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    This baby knows exactly how I feel
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    I understand how you feel - I always thought I basically needed to design my own degree and it was by chance that I stumbled on exactly what I was looking for, and the entire program really opened my eyes to a lot of career options I'd never thought of before. My degree is in Community Economic and Social Development, by the way. <--- Clicky So at first people are like... eh? But it can lead to careers like:
    • Program Officer
    • Community Development Officer
    • Research Assistant
    • Volunteer Coordinator
    • Consultant
    • Youth Coordinator
    • Social Entrepreneur
    • Community Researcher/Facilitator
    • Employment Counsellor
    • Housing Development Officer
    • Community Organizer
    • Social Services Administrator
    • Legal Advocacy Worker
    • Job Developer
    • Case Worker
    • Foundation Manager
    • Public Relations and Communications Officer
    • Environmental Stewardship Coordinator
    • Green Energy Consultant
    • Policy Analyst
    I realize your field is different but I think there was some overlap in my undergrad and a lot of my classmates were in the Social Work sphere, so I just wanted to give you an idea of the kind of scope there might be.

    So that program offers a certificate (in addition to degrees) as well as something called the Spring Institute, which is literally just one course taught in an intensive way over the course of a week designed for professional development. I'm just thinking that other schools may offer similar programs in any number of fields, whereby you could take a week and build up a specific skill set and then be able to put it on a resume. Perhaps looking into "Professional Development Intensives" or similar would lead you to something. :)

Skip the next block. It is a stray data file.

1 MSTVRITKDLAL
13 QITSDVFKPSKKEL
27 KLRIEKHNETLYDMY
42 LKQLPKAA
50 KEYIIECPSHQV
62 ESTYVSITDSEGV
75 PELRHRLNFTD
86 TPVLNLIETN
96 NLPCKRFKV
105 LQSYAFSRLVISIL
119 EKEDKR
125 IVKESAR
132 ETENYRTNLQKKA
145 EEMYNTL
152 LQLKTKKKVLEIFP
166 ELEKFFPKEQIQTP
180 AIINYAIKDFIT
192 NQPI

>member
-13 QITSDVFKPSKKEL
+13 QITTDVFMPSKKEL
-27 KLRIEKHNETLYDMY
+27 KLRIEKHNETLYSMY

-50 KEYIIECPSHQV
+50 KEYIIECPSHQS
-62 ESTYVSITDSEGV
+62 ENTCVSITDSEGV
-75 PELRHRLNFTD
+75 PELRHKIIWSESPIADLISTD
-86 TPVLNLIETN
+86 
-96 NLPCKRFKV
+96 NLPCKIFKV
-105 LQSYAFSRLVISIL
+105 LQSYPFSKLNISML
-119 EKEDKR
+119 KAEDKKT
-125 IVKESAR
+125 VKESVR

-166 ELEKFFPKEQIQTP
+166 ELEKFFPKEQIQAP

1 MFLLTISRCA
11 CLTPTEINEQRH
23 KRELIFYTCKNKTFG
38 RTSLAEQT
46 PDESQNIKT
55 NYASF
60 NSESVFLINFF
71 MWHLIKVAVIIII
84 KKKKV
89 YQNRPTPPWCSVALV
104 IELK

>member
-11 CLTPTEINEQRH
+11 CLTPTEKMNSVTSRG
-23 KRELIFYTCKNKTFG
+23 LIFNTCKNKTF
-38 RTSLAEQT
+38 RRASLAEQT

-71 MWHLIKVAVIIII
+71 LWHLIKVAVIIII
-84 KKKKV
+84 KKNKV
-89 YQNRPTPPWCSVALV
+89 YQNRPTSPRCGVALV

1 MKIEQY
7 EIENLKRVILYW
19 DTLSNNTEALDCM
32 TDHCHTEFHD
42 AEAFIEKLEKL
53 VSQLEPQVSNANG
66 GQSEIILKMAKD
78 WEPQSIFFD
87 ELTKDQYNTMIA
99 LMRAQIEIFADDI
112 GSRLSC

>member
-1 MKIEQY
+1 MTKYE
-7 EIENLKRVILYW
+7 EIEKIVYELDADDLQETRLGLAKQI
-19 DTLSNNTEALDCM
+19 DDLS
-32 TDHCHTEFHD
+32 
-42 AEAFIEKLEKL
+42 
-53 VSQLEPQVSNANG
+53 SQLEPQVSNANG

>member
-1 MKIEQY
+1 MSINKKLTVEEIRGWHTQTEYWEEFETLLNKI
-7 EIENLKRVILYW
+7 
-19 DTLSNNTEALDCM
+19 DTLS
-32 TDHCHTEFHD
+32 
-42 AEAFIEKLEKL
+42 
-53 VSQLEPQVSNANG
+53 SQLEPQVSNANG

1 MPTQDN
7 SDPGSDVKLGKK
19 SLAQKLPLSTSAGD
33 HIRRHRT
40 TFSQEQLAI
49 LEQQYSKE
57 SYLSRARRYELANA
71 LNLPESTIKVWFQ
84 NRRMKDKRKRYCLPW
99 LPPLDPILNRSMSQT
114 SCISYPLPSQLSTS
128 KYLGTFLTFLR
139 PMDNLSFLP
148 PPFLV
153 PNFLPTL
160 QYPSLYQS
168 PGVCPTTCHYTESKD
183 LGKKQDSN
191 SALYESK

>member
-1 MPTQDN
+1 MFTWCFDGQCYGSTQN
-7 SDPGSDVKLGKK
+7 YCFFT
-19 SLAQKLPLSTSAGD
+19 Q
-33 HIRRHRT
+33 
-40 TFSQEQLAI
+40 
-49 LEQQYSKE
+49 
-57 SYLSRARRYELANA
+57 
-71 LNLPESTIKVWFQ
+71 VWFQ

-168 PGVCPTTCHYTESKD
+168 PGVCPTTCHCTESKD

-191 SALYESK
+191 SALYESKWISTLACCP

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    Don't feel stuck- there are so many options for you. My ex's sister majored in dance with a minor in archeology. We were all like wtf are you going to do with that? And you know what- she makes a shit load doing recruiting for a big college. They said she had an amazing, bubbly personality and that makes her ideal for talking to prospective students all day. She loves it.

    One of my best friend's majored in psych. She's now an executive assistant at a law firm scheduling all the meetings and travel, and she makes a shit load too. Plenty of options besides the great ones PP have given.

                                                                     

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    edited February 2015
    All of this sounds really great. I definitely need a change! I feel like the past 5 years have been nothing but get through school, finish your degrees, get a job, get your hours, get licensed, and now it's done and that feeling that's always been slowly 'brewing' deep down is that I really don't want to do this. Sure, there are days where my job is rewarding and I like that I helped someone see things in a new light, but overall I feel like this job is draining my soul, and I'm gonna go broke buying wine if I don't figure something else out. I'm definitely going to research recruiters (is that like a staffing agency? There's tons of those where I live but I'm not 100% sure how they work) and consulting agencies. I'm willing to take something entry level as long as I don't take a cut in pay, which shouldn't be an issue since I already make so little.